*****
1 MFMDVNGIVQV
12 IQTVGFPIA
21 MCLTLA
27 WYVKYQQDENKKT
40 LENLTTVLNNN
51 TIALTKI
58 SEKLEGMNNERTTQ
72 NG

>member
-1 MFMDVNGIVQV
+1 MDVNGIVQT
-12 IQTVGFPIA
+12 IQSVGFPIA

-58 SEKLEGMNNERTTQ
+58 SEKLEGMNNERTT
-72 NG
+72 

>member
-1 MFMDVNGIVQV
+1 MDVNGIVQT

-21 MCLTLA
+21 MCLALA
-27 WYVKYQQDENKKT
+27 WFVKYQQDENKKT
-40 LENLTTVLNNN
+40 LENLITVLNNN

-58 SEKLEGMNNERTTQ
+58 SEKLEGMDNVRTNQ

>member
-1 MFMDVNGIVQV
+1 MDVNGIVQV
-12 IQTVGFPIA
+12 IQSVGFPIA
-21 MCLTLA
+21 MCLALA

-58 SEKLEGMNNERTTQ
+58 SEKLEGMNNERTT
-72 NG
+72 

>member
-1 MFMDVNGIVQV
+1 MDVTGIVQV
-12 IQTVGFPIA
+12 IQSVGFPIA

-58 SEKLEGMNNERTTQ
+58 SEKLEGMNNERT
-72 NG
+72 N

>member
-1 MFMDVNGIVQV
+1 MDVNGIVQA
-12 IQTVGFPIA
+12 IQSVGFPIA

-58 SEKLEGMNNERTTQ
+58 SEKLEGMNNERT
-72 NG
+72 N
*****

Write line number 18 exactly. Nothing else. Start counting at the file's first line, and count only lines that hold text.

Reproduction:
>member